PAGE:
background image
12th December 2017 

History of Reflexology

The precise origins of Reflexology are not known although it is thought to have been developed by the Chinese around 4000BC at the same time as acupuncture. There is also evidence of its use in Egypt about 2330 BC as shown in a wall painting in Ankhmar's tomb at Saqqara. The painting appears to show one person receiving foot therapy and one receiving hand therapy.

Eunice Ingham was responsible for "mapping" the feet. Her undaunting work, research and dedication have made Reflexology the wonderful and popular therapy we use today.

How does it work?

Reflexology is based on the principle that there are reflexes (or pressure points) on the feet and hands that correspond to all the organs, glands and parts of the body. The practitioner uses a special acupressure technique to stimulate each reflex point.

The touch is quite firm and does not, therefore, tickle. Pressure points may be tender but this should reduce as treatments progress.

Does Reflexology work?

We are all unique and react differently to treatments. Reflexology seems to have helped many millions of people across the world to cope with their health problems. It is not a cure for anything but the feeling of relaxation and wellbeing it gives seems to help people cope better.

What happens during a treatment?

At your first appointment, you will be asked to complete a questionnaire about your medical history, diet and lifestyle. The practitioner will then examine your feet and begin the treatment using special finger and thumb techniques to massage each reflex.

How many treatments will be necessary?

Everyone responds differently to Reflexology so the number of treatments varies from person to person. As a rule of thumb, we would normally suggest treatments at weekly intervals for 4 to 6 weeks. Treatments would then be spaced out further and further apart until we find the level at which a sense of wellbeing is maintained.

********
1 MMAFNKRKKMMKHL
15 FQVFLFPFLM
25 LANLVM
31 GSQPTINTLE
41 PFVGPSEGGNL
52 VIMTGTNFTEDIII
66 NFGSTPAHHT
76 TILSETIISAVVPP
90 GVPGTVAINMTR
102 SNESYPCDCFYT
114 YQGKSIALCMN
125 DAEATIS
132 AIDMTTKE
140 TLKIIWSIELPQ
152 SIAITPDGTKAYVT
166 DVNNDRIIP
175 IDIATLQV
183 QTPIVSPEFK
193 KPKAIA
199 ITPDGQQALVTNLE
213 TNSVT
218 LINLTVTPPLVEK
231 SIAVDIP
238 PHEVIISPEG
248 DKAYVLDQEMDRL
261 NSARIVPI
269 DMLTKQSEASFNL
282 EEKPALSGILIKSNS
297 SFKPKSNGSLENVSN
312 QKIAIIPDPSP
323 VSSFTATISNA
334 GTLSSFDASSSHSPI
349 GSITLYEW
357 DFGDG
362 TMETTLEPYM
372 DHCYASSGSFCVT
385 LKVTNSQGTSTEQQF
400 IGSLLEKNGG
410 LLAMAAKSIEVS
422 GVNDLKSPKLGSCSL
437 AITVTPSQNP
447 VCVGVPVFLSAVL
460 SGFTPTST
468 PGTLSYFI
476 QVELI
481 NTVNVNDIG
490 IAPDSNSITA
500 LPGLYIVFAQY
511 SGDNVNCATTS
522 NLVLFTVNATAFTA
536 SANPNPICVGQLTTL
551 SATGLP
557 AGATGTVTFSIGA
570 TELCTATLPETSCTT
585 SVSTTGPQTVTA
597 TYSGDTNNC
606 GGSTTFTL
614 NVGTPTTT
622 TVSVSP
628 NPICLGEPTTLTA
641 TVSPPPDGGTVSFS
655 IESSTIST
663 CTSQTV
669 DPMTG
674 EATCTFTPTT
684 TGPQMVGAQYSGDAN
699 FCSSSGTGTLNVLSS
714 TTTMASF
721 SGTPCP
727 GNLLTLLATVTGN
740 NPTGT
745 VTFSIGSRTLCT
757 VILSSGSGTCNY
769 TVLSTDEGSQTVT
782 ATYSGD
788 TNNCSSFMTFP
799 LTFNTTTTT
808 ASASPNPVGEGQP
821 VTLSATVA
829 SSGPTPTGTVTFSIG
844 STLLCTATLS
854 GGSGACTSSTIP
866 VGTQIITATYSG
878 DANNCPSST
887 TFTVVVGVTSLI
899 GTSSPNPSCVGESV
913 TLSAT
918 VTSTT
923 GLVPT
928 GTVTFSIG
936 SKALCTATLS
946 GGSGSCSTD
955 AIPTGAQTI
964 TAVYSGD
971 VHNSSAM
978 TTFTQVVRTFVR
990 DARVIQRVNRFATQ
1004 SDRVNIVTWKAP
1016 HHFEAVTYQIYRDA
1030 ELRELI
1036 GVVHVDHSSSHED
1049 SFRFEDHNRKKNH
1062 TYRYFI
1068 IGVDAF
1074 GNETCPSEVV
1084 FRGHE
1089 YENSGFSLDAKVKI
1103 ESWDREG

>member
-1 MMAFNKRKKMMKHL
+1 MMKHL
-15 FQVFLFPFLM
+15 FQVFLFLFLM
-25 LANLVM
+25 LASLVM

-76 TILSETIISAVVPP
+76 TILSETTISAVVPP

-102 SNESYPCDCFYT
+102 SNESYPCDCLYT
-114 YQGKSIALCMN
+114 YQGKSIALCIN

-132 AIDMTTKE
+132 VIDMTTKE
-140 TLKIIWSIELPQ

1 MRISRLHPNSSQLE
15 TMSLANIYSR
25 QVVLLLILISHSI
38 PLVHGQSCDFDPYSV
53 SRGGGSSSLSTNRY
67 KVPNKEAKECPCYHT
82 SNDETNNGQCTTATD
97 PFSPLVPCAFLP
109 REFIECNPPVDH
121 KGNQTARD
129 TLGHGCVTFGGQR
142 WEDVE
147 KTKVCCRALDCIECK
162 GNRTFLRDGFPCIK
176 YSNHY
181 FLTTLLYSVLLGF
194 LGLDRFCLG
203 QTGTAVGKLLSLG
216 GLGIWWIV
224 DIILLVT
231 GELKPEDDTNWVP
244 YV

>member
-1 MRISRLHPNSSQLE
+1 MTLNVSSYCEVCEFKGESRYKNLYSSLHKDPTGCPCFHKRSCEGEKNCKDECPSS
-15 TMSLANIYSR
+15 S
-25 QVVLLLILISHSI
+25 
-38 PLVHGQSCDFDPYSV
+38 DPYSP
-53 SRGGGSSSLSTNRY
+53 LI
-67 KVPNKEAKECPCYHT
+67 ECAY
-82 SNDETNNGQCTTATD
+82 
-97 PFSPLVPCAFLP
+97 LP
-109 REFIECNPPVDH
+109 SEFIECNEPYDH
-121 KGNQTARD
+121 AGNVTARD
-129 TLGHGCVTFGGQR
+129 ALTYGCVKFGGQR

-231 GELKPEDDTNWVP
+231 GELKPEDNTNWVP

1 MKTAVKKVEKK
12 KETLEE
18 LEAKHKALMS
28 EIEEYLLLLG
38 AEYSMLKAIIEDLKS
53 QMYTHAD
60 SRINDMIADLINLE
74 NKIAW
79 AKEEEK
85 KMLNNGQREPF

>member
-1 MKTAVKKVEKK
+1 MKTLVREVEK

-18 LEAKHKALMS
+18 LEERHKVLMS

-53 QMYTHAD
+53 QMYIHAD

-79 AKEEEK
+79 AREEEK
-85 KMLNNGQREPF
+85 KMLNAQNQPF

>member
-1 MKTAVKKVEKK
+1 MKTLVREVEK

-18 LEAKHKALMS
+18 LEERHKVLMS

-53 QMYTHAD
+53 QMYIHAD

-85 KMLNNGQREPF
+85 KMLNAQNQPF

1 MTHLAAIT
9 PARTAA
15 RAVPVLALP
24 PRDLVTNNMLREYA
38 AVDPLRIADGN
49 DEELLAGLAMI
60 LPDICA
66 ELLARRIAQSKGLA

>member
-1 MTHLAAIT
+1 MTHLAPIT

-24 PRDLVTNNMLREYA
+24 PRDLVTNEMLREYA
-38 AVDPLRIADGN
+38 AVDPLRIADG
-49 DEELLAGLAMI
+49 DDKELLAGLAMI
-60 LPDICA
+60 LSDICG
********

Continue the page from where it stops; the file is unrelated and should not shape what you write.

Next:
However, many people will choose to have treatments at 4, 5 or 6 weekly intervals for relaxation and to help them cope with the stresses and strains of everyday life. Others just have treatments as and when they feel the need to. It is up to the individual to decide what feels right for them.

Most people find Reflexology relaxing and sleep very well following a treatment. Occasionally flu like symptoms appear or there may be an increase in bowel and bladder movement but this should only last 24 hours or so. Clients should, if in any doubt, consult their GP.

Can Cancer patients have Reflexology

Yes indeed. Whilst there is no research to confirm the effects, there are many anecdotal stories suggesting both reflexology and meditation may help both patients and carers cope at this worrying time.

Will you tell me if I am ill?

Reflexologists do NOT diagnose. If something requires medical attention you will be advised to visit your GP.

Do I still take my medication?

Medication should only be changed with the knowledge and approval of your GP. Should you feel any change in medication is necessary, you must discuss this with your doctor.

Will what I say be repeated to my GP?

Client confidentiality is of paramount importance. Nothing you tell your therapist will be repeated to a third party, not even your GP, without your written consent. However, if there is a safeguarding issue ie if you or someone else is in danger, the therapist is obliged to report the situation to the appropriate authority.